As thousands of protesters filled the streets of Iran over the past six days to demonstrate against a floundering economy and government corruption, Iranian women have been catapulted into the spotlight.
Videos and photographs of the demonstrations spread quickly across social media, and one of the most widely shared was of a woman ripping off her headscarf and waving it on a stick—a move interpreted as a demonstration against the country’s strict religious rule. The image has become the de-facto symbol of the current protests, and many social media users have adopted it as their avatar.
But the image wasn’t taken during the protests that have rocked Iran for almost a week. Instead, it was a picture of a woman demonstrating against dress codes, hours before the current protests began. Masih Alinejad, an Iranian women’s rights activist, shared the image as part of a campaign against Iran’s strict dress codes for women.
Still, many U.S. news outlets declared that women are the face of the current protests, and conservative media outlets used the images to criticize American feminists for doing little to support feminist activists in Iran.
“Iranian women are not adorning pink knitted hats, or costumes resembling female genitalia. … No, these brave women are caught on videotape and in photographs for the world to see, and the women’s movements have yet to barely offer so much as a tweet or a Facebook post of support,” Fox News wrote.
In reality, however, Iran watchers say the role of women is being overstated, and that it is too early to pass judgment about what effect the protests or women's involvement in them will have.
“The protesters are mainly working-class young men, with some women scattered amongst them, but there is nothing approaching the gender balance we've seen in recent major protests, like 2009 or 1999. So if anything, this is the least feminine protest moment of recent times,” Azadeh Moaveni, an Iranian-American writer and author of the book Lipstick Jihad, told Newsweek.
“Iranian women are a favorite media fetish, so even though iconic images have been of women, this isn't a mixed revolt.”
To be sure, some women have taken to the streets to call for regime change over the past six days, and protesters in Iran have been filmed calling for the country’s religious hardliners to step down. Experts say their action is part of a long history of women’s activism in the country.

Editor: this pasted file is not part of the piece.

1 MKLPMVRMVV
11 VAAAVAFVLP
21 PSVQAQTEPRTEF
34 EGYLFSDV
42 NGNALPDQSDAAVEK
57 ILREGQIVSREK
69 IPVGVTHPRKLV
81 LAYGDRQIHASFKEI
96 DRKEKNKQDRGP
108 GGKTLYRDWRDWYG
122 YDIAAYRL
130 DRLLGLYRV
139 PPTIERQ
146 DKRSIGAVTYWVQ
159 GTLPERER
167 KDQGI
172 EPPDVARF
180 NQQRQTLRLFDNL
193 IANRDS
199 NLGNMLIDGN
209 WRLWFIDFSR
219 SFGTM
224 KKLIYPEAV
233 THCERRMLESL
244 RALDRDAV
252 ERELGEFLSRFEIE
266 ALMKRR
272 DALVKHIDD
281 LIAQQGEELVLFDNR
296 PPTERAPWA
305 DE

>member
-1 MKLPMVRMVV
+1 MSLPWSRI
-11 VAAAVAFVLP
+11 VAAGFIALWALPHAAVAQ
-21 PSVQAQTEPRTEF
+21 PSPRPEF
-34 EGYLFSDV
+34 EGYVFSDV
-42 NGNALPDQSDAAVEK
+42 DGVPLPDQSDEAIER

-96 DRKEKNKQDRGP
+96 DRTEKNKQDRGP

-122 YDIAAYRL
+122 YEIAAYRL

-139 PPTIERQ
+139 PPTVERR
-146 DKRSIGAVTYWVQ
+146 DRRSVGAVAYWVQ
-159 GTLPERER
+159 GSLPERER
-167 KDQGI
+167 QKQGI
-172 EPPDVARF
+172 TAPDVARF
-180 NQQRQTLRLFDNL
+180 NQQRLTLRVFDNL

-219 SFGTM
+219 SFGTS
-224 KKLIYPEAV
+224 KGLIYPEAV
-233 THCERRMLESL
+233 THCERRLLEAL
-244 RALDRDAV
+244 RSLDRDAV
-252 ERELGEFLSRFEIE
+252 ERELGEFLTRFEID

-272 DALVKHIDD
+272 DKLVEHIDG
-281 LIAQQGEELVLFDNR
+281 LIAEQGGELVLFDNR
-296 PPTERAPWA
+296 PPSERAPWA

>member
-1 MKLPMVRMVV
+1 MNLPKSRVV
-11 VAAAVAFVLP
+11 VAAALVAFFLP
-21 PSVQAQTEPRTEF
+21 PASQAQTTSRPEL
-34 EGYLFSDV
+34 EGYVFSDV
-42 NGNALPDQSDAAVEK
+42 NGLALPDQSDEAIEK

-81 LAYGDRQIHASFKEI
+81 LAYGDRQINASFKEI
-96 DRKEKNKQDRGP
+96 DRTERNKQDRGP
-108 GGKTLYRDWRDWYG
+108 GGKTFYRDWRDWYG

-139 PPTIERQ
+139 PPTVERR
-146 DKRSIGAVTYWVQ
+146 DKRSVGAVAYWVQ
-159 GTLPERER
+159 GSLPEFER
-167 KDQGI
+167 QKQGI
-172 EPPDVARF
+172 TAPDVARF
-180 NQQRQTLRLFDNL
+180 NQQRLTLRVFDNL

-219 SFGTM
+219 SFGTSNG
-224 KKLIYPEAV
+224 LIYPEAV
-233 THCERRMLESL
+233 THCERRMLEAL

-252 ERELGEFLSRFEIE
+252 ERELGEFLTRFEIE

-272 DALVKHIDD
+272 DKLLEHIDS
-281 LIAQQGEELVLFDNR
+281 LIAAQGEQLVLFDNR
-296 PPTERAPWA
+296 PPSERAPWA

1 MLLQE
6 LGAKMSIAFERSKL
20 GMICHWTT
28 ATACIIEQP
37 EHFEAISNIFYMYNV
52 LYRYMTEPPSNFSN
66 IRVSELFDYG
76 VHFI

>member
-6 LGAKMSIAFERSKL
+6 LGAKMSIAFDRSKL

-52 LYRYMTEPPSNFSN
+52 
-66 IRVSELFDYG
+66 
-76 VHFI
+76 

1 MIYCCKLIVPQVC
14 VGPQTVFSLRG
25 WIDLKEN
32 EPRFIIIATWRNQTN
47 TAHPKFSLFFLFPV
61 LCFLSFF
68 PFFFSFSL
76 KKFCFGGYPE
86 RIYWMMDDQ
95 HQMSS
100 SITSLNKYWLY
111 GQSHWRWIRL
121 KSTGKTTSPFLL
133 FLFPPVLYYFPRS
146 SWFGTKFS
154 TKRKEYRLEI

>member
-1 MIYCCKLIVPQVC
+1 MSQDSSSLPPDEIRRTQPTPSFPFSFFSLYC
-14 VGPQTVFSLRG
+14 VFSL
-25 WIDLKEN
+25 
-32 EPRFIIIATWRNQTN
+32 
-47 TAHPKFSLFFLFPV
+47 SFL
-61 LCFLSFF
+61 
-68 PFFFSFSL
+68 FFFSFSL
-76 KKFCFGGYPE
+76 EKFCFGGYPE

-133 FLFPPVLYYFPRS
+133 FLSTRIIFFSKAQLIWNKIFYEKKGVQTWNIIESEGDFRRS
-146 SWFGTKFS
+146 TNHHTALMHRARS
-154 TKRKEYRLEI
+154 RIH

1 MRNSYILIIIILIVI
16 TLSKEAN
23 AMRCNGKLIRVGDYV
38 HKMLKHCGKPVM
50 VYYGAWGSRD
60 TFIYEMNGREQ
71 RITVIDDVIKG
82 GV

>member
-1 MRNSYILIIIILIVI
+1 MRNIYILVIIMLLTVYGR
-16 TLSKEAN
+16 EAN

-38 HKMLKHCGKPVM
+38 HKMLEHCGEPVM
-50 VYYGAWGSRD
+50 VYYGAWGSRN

“Women have been at the forefront of pushing for change in Iran since the establishment of the Islamic Republic. In fact, the women's rights movements are the biggest thorns in the side of the regime,” Narges Bajoghli, an anthropologist who focuses on media production in post-revolutionary Iran, told Newsweek.
The viral images of women being shared over the past week have captured the world's attention, but women activists have been the focus of Iranian government repression for much longer.
"The women’s rights movement in Iran can trace its origins to the Constitutional Revolution of 1906, when women advocated for equal education rights," Gissou Nia, a human rights lawyer focused on Iran, told Newsweek. "Following the disputed June 2009 presidential elections in the country, there was a wholesale attempt by the Iranian authorities to dismantle the women’s rights movement, but peaceful protest has persisted."
Still, Nia noted that women only featured prominently in protest footage during the first few days of demonstrations, and that it would be erroneous to say women are leading the movement.
Meanwhile, Bajoghli argues that the involvement of foreign feminists would be detrimental to the efforts of Iranian women.
“Iranian women have decades of experience in organizing in Iran for change. It is when their movement has been politicized by western feminists, especially those tied to the right, that the situation becomes more dire for them on the ground,” Bajoghli told Newsweek.
“If it is perceived that American feminists, or any outside forces, are trying to tip the balance in favor of these grassroots movements, it gives the state a reason to crack down on them on suspicion of receiving outside help.”
Still, some American feminists have shown their support for Iran. Linda Sarsour, a Muslim American activist who was one of the main organizers of the women’s march last winter, posted a long message of support for Iran’s protesters on her Facebook page. Sarsour argues that it’s hypocritical of the right-leaning pundits to show concern for Iranian protesters when they supported a travel ban that keeps Iranian citizens from entering the U.S.
“The right-wing media have always been critical of feminists and women’s movements in the United States,” Sarsour told Newsweek. “It’s disgraceful that the right-wing media would use the plight of courageous Iranian women to further their own agenda.”
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